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Obama aide says president still favors public health plan

  • Story Highlights
  • "Blue Dog" Democrat says House bill doesn't do enough to control costs
  • Obama aims to show that he isn't giving up fight for public health insurance
  • Critics, particularly Republican lawmakers, wary of expanded government role
  • Supporters of such an option call it critical to reforming health care system
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WASHINGTON (CNN) -- The White House sought to reassure jittery supporters Monday that President Obama is not abandoning the fight for a public health insurance option.

Earlier, Health and Human Services Secretary Kathleen Sebelius said the option wasn't "the essential element."

President Obama "believes the public option is the best way" to reform health care, a White House aide says.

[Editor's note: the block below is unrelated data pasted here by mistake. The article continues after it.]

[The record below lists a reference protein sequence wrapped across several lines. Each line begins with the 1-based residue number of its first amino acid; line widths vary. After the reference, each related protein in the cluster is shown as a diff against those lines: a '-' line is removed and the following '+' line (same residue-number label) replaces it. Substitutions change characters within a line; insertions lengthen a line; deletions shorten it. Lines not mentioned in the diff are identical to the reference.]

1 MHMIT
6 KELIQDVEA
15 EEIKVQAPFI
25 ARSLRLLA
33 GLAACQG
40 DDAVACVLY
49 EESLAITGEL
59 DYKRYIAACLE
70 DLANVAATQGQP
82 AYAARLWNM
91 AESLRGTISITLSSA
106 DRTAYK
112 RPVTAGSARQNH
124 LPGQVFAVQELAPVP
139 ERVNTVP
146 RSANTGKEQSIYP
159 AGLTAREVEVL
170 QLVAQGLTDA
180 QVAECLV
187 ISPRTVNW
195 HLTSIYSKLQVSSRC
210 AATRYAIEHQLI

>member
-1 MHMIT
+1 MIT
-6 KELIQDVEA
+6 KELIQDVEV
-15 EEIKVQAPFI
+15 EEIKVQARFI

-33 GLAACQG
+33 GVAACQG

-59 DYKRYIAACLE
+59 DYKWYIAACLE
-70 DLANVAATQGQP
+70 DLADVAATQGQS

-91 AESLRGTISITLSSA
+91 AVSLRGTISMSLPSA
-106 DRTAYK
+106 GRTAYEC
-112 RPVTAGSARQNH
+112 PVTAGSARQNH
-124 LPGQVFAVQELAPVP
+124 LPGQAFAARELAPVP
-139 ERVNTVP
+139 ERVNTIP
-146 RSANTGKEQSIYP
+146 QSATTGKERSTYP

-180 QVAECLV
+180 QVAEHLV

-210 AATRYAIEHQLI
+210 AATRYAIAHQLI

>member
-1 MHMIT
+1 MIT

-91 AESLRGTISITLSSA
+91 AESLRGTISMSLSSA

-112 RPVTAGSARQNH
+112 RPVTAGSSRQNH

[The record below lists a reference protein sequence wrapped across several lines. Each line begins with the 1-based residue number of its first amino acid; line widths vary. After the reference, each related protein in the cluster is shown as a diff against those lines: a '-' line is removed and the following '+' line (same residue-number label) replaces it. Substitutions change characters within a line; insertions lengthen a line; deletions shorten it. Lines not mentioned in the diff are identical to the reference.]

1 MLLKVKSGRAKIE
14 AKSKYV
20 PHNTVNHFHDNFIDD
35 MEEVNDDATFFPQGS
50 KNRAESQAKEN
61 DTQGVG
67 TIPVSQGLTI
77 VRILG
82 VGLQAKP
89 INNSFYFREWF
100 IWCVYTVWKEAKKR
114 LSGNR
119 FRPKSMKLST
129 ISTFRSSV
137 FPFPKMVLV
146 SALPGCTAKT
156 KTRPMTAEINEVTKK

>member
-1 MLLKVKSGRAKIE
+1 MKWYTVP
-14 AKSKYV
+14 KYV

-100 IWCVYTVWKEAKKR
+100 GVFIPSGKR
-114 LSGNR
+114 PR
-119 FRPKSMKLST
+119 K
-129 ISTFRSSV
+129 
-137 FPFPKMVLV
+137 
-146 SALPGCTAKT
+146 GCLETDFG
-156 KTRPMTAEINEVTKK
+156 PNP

The assurance came amid a media firestorm ignited over the weekend by administration officials seeming to indicate a willingness to drop such an option in order to secure congressional approval of a health care reform bill.

The verbal maneuvering reflected the steep political challenge facing an administration trying to balance the competing priorities of the more conservative Senate and the more liberal House of Representatives.

"The president has always said that what is essential is that health insurance reform must lower costs, ensure that there are affordable options for all Americans, and it must increase choice and competition in the health insurance market," White House aide Linda Douglass said in a written statement.

"He believes the public option is the best way to achieve those goals."

The administration seemed to step back from its insistence on such an option over the weekend, when Obama said it is "not the entirety of health care reform."

White House spokesman Robert Gibbs said the president could be "satisfied" without it. And Health and Human Services Secretary Kathleen Sebelius told CNN's "State of the Union" that a public insurance plan is "not the essential element." Video Watch Sebelius, others talk about the issue »